Donald Trump is not the only presidential candidate facing a media scandal involving white supremacist group Ku Klux Klan. A video has surfaced of Hillary Clinton warmly eulogizing a former KKK leader, Robert Byrd, after his death in 2010.
In the video, Clinton called the late Klan leader, a member of the US Senate, a “friend and mentor” and a man of “surpassing eloquence and nobility”. As Secretary of State, she said, she relied on his support and counsel.
“We will not see his like again,” she said. “Robert C. Byrd left such a legacy.”
Byrd first became involved with the KKK in the early 1940’s after a Klan official told him he had a “talent for leadership”. Byrd was not only a member of the KKK, but a leader within the organization: he recruited 150 friends and associates to found a new chapter in West Virginia.
According to a letter he sent in 1944 to Senator Theodore Bilbo, Byrd was afraid of having to fight besides black soldiers in World War Two. “I shall never fight in the armed forces with a negro by my side … Rather I should die a thousand times, and see Old Glory trampled in the dirt never to rise again, than to see this beloved land of ours become degraded by race mongrels,” he wrote.
He advocated for the growth of the Klan up until 1946 or so, writing to a KKK Grand Wizard, “The Klan is needed today as never before, and I am anxious to see its rebirth here in West Virginia and in every state in the nation.”
However, his stance changed when he ran for the House of Representatives in 1952. During his campaign, he said of his time in the KKK, “After about a year, I became disinterested, quit paying my dues, and dropped my membership in the organization. During the nine years that have followed, I have never been interested in the Klan.”
Despite his past, he became a successful politician, serving in the senate for nearly 50 years. During that time, he occasionally referred to the KKK, expressing regret for his role in the organization.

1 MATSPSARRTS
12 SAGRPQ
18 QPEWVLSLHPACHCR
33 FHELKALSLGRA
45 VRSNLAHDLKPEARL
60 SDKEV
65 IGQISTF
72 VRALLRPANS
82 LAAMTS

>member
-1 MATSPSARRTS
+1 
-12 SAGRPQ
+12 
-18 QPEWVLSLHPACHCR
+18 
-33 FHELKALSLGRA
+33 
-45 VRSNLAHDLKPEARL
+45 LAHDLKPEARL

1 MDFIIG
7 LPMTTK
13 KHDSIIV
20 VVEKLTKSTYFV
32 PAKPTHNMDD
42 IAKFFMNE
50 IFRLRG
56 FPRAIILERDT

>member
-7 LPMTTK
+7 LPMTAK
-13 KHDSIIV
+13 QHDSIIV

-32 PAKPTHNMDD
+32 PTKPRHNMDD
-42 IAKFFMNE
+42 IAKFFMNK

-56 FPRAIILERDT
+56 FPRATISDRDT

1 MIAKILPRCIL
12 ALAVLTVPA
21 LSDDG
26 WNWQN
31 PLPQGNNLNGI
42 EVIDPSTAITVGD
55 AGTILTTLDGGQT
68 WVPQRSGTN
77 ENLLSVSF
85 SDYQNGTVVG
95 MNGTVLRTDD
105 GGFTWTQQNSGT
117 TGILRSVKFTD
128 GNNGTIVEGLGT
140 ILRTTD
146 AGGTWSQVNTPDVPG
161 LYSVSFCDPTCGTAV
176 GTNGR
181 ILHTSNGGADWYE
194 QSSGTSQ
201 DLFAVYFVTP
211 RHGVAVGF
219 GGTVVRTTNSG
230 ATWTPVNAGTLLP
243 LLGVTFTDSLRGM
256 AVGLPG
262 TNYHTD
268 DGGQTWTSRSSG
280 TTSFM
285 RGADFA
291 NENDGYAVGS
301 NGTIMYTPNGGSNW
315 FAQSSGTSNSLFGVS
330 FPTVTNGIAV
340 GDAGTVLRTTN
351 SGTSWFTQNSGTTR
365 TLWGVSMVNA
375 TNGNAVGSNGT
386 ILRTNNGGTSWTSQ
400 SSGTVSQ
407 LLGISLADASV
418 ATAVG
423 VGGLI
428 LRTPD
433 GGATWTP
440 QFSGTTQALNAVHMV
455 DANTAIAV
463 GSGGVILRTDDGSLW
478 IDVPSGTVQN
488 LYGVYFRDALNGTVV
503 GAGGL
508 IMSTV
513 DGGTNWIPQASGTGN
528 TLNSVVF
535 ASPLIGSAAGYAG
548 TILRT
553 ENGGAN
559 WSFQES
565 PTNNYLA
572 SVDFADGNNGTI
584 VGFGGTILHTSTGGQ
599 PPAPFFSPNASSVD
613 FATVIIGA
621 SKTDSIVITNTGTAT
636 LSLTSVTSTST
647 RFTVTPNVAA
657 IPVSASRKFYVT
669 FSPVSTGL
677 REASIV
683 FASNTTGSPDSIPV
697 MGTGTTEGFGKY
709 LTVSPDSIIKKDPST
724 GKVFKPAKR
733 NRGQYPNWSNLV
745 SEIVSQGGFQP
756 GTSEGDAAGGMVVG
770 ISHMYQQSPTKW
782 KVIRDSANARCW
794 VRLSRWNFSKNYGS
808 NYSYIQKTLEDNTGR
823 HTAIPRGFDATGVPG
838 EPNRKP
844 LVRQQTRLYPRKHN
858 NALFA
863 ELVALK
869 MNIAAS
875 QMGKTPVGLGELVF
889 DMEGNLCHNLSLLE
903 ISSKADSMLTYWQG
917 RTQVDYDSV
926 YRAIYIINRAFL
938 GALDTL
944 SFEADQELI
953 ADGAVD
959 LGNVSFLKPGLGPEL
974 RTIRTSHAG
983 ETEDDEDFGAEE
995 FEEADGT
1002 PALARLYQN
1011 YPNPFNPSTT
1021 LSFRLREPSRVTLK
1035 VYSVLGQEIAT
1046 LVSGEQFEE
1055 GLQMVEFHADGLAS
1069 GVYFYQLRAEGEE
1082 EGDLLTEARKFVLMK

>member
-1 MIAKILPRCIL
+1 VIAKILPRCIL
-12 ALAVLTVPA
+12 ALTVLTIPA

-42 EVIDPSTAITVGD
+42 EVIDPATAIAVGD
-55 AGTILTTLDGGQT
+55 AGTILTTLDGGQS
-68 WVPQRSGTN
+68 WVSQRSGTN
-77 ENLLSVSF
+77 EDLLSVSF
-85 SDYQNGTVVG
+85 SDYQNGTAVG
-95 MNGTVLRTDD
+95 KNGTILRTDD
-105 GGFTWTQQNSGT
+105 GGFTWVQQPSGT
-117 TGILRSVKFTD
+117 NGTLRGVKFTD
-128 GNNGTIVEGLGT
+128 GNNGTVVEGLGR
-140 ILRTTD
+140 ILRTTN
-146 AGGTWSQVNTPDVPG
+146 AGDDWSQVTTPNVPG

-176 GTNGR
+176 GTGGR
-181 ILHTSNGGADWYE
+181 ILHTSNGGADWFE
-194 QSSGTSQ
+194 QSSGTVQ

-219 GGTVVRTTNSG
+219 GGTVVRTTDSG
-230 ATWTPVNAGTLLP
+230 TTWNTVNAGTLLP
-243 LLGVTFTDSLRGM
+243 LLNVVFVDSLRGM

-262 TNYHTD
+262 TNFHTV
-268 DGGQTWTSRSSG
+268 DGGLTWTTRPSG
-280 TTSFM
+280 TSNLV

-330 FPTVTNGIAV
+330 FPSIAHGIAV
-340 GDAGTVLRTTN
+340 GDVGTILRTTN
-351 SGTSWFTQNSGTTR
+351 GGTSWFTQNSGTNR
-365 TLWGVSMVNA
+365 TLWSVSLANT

Byrd said he had joined the Klan because it offered “excitement” and was anti-communist. In his autobiography, he wrote that “tunnel vision” caused him to believe the Klan could “provide an outlet for my talents and ambitions.”
In 1997, Byrd spoke again of the KKK, warning young people not to get involved. “Don’t get that albatross around your neck. Once you’ve made that mistake, you inhibit your operations in the political arena,” he said.
He apologized again in 2005, saying, “I know now I was wrong. Intolerance had no place in America. I apologized a thousand times … and I don’t mind apologizing over and over again. I can’t erase what happened.”
Following Donald Trump’s KKK trip-up, in which he was reluctant to condemn David Duke, a former, unrepentant KKK leader, a photo of Clinton embracing Robert Byrd began to circulate online, causing the debunking website Snopes.com to seek out the truth about the connection between the two. Their result: “True,” the website confirmed, but pointed out that Byrd had left the KKK and subsequently condemned it.
Snopes.com also printed a statement released by the National Association for the Advancement of Colored People (NAACP) on the occasion of Byrd’s death, which read, “Senator Byrd reflects the transformative power of this nation… [he] went from being an active member of the KKK to a being a stalwart supporter of the Civil Rights Act, the Voting Rights Act and many other pieces of seminal legislation that advanced the civil rights and liberties of our country.”
Byrd’s shift in beliefs represents not only the transformative power of America, but the process of teshuva, or repentance – one of the most important Jewish principles. To do teshuva, which literally means “to return”, means that one has made the decision to leave negative traits and behaviors behind and “return” to God and the straight path.
Despite that, Clinton’s association with Byrd may come back to haunt her as she and Trump, the two front-runners for their respective parties’ nominations, prepare to go head-to-head in a battle for the presidency.